Restaurants in Portland, OR
At this food cart in a gourmet "pod" two blocks from the park, Dutch Tacos (pork sausage and maple spread served in a crisp waffle) are a favorite snack.
This wine bar and bistro resides near the Willamette River’s western shore, and has expanded since 2006 to include a 125-seat, river-facing patio, dining room with mauve walls and wine-related paintings, the private River Room, and a wine tasting bar called The Cellar.
In 2007, Nate Tilden and Matt Piacentini opened their “domestic and foreign” restaurant on trendy Ace Hotel's ground floor, boasting high ceilings, communal wood tables, and a destination bar.
The comfort-food restaurant's been around for a while, but it has a young new chef who trained at Mugaritz, a Michelin-starred restaurant in Spain.
Stumptown Coffee Roasters is so hopping that there are two locations within 10 blocks. Psst: free "cuppings" - coffee tastings - take place at 3 p.m. daily at the 12th Avenue store.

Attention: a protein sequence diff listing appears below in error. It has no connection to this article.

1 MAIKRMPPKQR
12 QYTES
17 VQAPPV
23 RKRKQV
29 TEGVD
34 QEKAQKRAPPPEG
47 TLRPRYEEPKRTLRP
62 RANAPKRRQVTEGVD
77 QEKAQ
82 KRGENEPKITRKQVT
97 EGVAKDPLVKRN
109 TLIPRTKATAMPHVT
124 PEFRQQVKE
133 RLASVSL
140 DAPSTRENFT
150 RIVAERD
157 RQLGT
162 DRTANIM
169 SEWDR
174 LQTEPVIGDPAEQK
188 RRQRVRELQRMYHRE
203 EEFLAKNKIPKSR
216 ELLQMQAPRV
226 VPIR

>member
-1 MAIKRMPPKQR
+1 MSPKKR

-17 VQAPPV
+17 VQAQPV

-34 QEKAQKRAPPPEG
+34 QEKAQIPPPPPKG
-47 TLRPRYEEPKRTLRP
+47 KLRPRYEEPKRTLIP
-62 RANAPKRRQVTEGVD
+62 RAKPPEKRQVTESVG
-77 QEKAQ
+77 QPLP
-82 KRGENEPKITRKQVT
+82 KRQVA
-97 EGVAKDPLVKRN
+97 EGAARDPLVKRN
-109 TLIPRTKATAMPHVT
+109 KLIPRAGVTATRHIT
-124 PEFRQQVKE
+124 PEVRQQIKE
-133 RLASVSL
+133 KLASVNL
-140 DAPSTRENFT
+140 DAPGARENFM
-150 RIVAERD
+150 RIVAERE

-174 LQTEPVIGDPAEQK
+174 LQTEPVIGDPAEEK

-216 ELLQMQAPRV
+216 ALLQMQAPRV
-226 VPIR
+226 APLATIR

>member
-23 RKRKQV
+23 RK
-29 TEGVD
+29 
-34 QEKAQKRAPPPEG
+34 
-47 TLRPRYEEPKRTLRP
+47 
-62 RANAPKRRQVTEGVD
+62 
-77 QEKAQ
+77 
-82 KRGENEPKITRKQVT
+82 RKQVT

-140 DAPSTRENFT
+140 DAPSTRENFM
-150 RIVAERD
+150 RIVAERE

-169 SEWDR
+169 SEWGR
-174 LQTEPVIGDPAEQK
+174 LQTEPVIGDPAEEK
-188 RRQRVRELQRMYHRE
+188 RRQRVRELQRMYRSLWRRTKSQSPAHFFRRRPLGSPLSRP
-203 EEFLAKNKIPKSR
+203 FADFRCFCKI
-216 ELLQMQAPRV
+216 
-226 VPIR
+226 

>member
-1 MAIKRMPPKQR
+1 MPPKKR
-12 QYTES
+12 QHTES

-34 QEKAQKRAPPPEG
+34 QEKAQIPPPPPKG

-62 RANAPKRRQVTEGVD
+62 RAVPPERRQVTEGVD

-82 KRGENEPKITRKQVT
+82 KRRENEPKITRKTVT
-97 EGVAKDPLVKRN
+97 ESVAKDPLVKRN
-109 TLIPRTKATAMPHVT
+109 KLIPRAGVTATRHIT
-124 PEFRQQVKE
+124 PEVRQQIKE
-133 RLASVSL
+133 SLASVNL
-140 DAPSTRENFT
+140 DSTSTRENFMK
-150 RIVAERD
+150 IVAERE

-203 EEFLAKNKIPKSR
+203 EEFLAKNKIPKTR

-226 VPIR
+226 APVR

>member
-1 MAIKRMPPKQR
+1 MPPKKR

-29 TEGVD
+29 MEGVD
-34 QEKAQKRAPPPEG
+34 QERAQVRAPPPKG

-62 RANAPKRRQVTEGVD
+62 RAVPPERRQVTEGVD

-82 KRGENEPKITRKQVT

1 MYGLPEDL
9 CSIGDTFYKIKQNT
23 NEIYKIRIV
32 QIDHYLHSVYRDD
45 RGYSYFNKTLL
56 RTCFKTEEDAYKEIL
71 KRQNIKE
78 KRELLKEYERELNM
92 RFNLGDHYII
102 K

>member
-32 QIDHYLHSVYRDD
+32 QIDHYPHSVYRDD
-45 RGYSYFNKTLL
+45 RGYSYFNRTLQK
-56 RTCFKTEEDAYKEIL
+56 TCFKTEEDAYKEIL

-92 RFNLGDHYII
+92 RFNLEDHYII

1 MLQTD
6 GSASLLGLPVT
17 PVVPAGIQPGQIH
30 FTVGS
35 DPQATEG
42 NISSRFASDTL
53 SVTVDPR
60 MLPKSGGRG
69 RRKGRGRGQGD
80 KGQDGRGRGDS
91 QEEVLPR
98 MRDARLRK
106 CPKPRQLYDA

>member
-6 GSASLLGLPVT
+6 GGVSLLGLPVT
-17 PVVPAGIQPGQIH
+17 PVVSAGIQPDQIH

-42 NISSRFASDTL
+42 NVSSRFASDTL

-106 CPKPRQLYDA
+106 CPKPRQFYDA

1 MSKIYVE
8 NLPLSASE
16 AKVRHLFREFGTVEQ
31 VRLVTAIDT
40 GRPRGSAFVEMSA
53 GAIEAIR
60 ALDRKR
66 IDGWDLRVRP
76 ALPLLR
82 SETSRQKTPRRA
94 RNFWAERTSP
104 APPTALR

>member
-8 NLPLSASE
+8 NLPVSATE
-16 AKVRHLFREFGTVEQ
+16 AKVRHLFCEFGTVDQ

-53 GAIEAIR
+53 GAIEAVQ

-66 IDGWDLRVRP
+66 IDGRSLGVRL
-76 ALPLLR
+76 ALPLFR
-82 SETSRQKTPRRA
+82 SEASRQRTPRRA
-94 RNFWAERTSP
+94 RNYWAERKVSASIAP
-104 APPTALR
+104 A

Appropriately named after a region that straddles France and Spain, chef John Taboada’s restaurant in central Portland sources seasonal produce from the Avenue Farms CSA to derive Italian, French, and Spanish specials, but it also spotlights specific regions like Lyon 47th throughout the year. Th
Check Nong's Twitter feed (twitter.com/nongskhaomangai) to see if she's sold out of her signature (and only) dish, poached chicken and rice with soup. On the cart is a smiley-faced, rain-smudged sign: add fried chicken skin $1.
Creative Asian-inspired food and cocktails. Owner Joe Rogers found the name for his bar in Shakespeare's The Taming of the Shrew, where it refers to an unruly child.
Opened in the city's northern St Johns neighborhood in 2006, this vegan establishment houses a market that showcases organic produce, plus a café with art-lined yellow walls.
Andy Ricker’s northern Thai restaurant in Southeast Portland started as a cart, before expanding and spawning nearby Whiskey Soda Lounge and Pok Pok Noi. The exterior has a corrugated metal roof and picnic table seating, while the interior has wood-panelled walls and brick-backed banquettes.
This convivial space along dapper Nob Hill’s 21st Avenue restaurant row draws a mix of young professionals and beer aficionados enticed by the extensive selection of Belgian beers—from potent tripels to fruity lambics to a nice range of Trappist brews.